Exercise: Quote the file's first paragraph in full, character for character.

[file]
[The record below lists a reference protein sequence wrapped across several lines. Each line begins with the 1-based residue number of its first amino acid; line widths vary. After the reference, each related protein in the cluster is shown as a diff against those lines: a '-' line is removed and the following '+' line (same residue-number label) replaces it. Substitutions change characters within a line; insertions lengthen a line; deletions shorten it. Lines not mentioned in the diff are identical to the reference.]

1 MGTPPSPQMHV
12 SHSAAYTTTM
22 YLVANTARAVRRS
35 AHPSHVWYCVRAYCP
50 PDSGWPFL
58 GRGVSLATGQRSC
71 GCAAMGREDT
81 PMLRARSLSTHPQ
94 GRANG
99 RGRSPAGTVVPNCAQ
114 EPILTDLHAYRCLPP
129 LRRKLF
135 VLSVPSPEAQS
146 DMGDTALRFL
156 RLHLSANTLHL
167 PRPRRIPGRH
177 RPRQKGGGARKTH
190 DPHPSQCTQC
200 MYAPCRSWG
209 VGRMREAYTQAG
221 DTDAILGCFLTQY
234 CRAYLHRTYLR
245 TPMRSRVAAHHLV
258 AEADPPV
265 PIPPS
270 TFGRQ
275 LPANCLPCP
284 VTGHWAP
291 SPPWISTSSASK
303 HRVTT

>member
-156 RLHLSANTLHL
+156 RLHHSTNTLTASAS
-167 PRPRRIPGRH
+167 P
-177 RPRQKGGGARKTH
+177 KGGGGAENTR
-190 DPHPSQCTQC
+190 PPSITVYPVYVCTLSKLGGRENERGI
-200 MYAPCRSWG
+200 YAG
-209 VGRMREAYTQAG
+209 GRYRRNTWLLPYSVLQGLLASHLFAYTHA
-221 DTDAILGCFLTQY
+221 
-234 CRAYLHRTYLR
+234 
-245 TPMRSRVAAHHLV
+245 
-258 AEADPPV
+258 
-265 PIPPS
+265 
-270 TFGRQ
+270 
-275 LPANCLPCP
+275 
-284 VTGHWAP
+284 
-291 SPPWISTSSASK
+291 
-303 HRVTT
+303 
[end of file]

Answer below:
[The record below lists a reference protein sequence wrapped across several lines. Each line begins with the 1-based residue number of its first amino acid; line widths vary. After the reference, each related protein in the cluster is shown as a diff against those lines: a '-' line is removed and the following '+' line (same residue-number label) replaces it. Substitutions change characters within a line; insertions lengthen a line; deletions shorten it. Lines not mentioned in the diff are identical to the reference.]